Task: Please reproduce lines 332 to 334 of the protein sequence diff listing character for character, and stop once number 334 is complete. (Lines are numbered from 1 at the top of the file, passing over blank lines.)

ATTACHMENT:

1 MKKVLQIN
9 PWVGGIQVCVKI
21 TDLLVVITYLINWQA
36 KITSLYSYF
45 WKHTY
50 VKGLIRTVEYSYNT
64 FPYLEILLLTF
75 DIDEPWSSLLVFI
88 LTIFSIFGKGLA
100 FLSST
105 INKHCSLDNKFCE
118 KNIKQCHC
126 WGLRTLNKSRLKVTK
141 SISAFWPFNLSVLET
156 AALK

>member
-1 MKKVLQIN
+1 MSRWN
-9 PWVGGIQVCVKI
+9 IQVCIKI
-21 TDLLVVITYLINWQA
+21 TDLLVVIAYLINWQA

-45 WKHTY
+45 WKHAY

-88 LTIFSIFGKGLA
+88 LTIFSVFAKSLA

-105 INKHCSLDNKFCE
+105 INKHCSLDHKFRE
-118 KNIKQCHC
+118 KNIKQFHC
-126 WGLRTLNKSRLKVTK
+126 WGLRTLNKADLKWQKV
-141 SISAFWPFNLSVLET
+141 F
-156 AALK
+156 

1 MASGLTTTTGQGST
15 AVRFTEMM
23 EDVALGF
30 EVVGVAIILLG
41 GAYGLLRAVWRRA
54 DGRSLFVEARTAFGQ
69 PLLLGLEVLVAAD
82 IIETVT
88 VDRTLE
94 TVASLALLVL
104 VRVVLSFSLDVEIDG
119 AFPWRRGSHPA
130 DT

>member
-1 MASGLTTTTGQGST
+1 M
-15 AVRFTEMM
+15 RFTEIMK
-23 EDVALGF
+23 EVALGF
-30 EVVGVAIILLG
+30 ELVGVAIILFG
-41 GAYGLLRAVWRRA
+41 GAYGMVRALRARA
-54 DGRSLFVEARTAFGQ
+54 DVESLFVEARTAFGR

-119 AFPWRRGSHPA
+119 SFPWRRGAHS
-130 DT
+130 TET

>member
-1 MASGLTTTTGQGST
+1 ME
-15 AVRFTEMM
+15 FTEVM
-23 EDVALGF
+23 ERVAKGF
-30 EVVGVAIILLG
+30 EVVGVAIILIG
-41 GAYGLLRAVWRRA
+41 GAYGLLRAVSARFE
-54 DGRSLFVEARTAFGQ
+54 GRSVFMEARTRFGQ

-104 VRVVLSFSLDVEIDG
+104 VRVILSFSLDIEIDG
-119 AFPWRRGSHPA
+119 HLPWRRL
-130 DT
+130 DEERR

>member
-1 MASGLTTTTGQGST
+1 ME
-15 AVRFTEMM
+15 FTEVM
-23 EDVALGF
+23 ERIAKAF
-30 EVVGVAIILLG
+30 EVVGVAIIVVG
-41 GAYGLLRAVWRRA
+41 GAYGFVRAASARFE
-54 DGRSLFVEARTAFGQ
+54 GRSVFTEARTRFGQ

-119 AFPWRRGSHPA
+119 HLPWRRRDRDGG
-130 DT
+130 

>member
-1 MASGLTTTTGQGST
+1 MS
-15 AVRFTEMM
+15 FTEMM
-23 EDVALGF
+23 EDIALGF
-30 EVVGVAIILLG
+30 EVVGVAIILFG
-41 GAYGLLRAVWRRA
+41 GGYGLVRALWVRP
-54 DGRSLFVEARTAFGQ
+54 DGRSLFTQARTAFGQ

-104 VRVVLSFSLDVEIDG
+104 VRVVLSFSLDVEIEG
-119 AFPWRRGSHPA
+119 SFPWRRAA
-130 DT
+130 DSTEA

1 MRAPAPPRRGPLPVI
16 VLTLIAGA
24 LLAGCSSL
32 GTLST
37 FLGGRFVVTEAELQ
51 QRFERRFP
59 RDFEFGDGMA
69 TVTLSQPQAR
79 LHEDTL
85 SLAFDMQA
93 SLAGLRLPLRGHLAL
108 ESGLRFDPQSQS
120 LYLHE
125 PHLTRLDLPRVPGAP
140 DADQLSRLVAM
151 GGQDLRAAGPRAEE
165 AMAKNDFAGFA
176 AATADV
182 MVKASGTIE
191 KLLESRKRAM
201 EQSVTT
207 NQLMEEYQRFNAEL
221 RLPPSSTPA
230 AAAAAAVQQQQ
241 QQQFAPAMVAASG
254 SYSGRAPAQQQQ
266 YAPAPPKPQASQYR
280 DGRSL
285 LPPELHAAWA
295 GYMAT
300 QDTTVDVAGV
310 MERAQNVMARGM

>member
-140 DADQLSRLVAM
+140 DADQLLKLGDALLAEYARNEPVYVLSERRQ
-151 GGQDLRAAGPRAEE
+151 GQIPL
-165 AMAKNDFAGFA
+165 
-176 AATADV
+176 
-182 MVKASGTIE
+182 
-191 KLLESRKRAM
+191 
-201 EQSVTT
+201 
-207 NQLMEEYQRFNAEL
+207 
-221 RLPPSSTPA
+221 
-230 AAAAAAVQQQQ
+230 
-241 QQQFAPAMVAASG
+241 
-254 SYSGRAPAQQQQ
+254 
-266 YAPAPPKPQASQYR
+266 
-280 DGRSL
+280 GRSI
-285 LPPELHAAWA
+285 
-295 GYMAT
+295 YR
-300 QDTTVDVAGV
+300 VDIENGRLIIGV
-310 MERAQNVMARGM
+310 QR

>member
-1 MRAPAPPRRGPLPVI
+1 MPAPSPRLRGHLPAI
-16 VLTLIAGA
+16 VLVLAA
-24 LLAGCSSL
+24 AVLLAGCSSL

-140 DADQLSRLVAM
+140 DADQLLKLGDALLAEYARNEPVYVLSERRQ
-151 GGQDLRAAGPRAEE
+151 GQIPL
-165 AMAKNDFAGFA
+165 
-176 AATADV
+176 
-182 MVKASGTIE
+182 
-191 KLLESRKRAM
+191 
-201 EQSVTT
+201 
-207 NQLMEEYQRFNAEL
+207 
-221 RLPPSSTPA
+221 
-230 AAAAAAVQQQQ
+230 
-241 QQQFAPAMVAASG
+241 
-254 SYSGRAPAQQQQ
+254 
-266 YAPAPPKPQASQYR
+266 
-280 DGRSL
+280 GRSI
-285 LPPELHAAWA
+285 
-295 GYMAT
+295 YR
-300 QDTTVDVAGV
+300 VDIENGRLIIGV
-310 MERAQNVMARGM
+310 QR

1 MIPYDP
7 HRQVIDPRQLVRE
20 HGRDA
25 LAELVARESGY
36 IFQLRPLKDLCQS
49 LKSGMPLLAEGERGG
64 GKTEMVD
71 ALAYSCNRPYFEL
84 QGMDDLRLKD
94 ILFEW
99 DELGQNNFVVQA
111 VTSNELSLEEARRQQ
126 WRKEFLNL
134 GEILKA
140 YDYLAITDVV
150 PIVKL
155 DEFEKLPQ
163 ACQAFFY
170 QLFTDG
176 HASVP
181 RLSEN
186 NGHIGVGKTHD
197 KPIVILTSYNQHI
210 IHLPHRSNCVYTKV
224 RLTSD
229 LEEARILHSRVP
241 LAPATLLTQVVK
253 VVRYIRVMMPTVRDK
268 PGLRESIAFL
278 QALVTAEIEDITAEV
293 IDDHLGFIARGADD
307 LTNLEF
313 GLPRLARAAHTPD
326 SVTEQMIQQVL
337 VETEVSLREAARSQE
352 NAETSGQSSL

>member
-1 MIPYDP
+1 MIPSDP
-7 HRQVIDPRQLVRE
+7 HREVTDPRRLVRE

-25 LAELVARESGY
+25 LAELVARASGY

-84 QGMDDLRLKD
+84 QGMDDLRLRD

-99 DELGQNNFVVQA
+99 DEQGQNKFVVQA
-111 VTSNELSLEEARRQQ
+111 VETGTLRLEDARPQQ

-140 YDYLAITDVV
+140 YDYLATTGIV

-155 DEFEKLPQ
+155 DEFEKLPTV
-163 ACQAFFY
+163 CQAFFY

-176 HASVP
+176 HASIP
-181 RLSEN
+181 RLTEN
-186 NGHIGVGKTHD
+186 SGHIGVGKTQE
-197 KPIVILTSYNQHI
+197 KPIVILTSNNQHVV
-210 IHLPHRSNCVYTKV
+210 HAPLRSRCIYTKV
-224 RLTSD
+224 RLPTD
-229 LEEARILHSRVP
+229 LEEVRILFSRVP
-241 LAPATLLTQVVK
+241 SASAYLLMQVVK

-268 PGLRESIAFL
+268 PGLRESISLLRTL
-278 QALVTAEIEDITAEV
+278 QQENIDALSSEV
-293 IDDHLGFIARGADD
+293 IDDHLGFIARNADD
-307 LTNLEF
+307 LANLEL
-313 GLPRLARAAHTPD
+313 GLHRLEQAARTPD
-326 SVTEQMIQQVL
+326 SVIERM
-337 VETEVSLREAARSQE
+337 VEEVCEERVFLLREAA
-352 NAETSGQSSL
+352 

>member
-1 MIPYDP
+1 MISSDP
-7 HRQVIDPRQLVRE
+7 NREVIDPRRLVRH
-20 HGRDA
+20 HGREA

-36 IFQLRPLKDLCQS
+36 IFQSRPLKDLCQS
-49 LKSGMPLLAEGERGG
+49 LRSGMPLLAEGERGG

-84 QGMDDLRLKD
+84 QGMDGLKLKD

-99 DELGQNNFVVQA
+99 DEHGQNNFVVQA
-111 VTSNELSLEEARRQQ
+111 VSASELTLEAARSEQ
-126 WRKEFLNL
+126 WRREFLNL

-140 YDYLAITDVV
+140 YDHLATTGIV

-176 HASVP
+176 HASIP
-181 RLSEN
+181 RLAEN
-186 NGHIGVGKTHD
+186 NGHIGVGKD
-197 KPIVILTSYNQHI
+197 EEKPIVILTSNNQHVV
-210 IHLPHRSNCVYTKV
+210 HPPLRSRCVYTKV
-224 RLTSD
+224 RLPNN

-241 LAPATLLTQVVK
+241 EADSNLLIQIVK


-84 QGMDDLRLKD
+84 QGMDGLKLKD

-99 DELGQNNFVVQA